Cards Out of Town? Other St. Louis Diversions

Sunday, April 30, 2006

· Forest Park, 500 acres larger than New York's Central Park, has a free zoo (parking is $9), a skating rink, two golf courses, an art museum, a history museum, paddle boats and rowboats on Post-Dispatch Lake, and a science center. Tired yet?

Nineteen million people came to this spot in 1904 for the World's Fair. The story of the transition of a thousand-plus acres of swampland into a magnificent landscape of boulevards, waterways and gardens is well told in an exhibit at the Missouri History Museum. The museum also contains an outstanding collection of memorabilia from Charles Lindbergh. The park is bounded by Skinker, Kingshighway and Lindell boulevards, and U.S. 40. 314-289-5300, .

· Missouri Botanical Garden is within walking distance of a MetroLink station, as is nearly every main attraction in St. Louis. Its Victorian section, Japanese and Chinese gardens, magnolia walk and day lily garden are outstanding. Its 1960 Climatron was the first geodesic dome greenhouse and holds rain forest plants. A $3 tram takes you through the 79 acres. An extensive children's western-themed village, with many opportunities for small hands to garden, will open May 1. 4344 Shaw Blvd., 800-642-8842, . Admission is $8.

· Sportsman's Park was a baseball fun house where Babe Ruth once hit three home runs in a game and St. Louis Browns owner Bill Veeck pinch-hit 3 feet 7 inch Eddie Gaedel. Gaedel walked. From 1920 to 1953, the Browns and Cardinals played here, the longest period in history that two major league teams shared a ballpark. The site of three All-Star Games and 10 World Series, Sportsman's Park was donated by the Busch family to become the Herbert Hoover Boys & Girls Club. Only a huge faded banner remains to commemorate the building, but the playing field is in use today as a youth football field. All that remains for baseball is a tiny T-ball field of dandelions. Sportsman's Park is at the corner of North Grand Avenue and Dodier Street.

· The Loop of University City is the funky strip of sandwich shops, used-book stores and T-shirt places you would expect near a university (in this case Washington University), but with a distinctive Walk of Fame. The sidewalk on both sides of Delmar Boulevard is marked with brass stars and plaques honoring more than 100 famous people associated with St. Louis, including Betty Grable, Bob Gibson, Stan Musial and Chuck Berry. We found 15 stars with baseball connections. 314-727-7827, .

· The St. Louis Cardinals Hall of Fame Museum is located with the International Bowling Museum across the street from the old Busch site. This is a first-rate tribute to baseball in St. Louis from the 1890s, to when Cool Papa Bell played for the Negro League St. Louis Stars and up to the present day. It's worth a visit, and admission includes bowling. 111 Stadium Plaza, 314-231-6340, . Admission $7.50.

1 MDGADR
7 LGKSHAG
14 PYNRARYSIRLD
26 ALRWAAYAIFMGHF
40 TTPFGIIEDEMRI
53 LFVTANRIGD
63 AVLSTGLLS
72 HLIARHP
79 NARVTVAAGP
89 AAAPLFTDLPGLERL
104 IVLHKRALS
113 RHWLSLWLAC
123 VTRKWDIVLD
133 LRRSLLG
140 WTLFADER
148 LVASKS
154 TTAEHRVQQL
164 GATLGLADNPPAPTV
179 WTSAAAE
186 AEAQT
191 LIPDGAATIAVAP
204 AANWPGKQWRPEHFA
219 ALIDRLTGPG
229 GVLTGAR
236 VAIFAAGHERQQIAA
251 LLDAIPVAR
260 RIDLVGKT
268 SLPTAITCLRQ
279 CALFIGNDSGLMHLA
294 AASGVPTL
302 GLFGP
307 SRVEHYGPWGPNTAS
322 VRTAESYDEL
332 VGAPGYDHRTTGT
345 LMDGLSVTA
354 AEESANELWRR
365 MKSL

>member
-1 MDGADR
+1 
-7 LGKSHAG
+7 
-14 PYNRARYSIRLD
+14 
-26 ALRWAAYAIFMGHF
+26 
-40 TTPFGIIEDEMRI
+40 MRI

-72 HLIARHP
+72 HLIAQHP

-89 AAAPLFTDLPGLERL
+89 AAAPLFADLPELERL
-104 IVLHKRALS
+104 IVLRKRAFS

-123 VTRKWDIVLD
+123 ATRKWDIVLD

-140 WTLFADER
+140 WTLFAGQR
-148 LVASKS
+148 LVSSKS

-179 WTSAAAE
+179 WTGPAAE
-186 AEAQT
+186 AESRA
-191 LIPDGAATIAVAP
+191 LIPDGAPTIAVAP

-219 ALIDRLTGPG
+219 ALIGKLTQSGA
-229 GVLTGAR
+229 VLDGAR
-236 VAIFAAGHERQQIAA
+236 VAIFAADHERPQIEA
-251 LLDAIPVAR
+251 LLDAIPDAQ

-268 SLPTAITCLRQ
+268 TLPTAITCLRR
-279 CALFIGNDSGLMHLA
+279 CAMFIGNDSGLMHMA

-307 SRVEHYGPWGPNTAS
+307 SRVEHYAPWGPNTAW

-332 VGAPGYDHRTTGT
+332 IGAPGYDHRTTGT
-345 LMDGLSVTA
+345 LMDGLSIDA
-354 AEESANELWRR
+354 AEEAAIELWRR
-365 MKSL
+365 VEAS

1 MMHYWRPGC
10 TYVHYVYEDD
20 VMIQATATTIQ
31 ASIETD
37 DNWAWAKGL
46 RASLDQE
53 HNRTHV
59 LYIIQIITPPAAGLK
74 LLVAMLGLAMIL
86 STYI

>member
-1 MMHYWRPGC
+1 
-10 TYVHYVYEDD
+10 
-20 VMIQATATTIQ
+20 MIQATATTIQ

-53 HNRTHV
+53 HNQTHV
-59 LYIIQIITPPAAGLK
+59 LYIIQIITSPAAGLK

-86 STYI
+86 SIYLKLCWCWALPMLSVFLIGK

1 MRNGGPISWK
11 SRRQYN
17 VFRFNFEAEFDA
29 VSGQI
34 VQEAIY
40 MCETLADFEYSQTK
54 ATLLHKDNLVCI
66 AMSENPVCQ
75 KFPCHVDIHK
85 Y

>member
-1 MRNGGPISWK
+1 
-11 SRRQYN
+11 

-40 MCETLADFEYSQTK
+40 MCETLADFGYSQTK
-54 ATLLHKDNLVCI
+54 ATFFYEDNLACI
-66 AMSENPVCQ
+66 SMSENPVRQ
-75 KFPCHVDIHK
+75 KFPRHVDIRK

· The Old Courthouse, that gorgeous domed building you've seen in photos of the Gateway Arch, is where slaves Dred and Harriet Scott sued for their freedom in 1846, setting off a chain of judicial proceedings that ended with the Supreme Court's decision invalidating the federal government's effort to prohibit slavery in the new territories. If you are lucky as we were, you might see a reenactment. Two blocks west of the Gateway Arch, it's part of the National Park Service's Jefferson National Expansion Memorial. 314-655-1700, .

· The City Museum and World Aquarium are two of the wildest, most creative children's attractions around. You're greeted by a five-story climbing creation, MonstroCity, with a school bus falling from the roof; there are also two-story chutes, a museum of kid art, cafes, a toy train and lots of kids racing to explore every nook. 701 N. 15th St., 314-231-2489, . Admission is $12. World Aquarium: 314-647-9594, . Admission is $6.

· The Anheuser-Busch Factory Tour of the world's largest brewery is free and open to all ages. The brew house is spotless and sports four-story chandeliers from the 1904 World's Fair. Only adults get the two free beers at tour's end. 12th and Lynch streets, 314-577-2626, .

· The Arch. You can ride to the top of the 630-foot stainless steel arch created by Eero Saarinen, and the four-minute tram gives you an unparalled view of the Mississippi. There are also two pay movies. Info: 877-982-1410, . Tram is $10.

-- Bruce Adams and Margaret Engel

© 2006 The Washington Post Company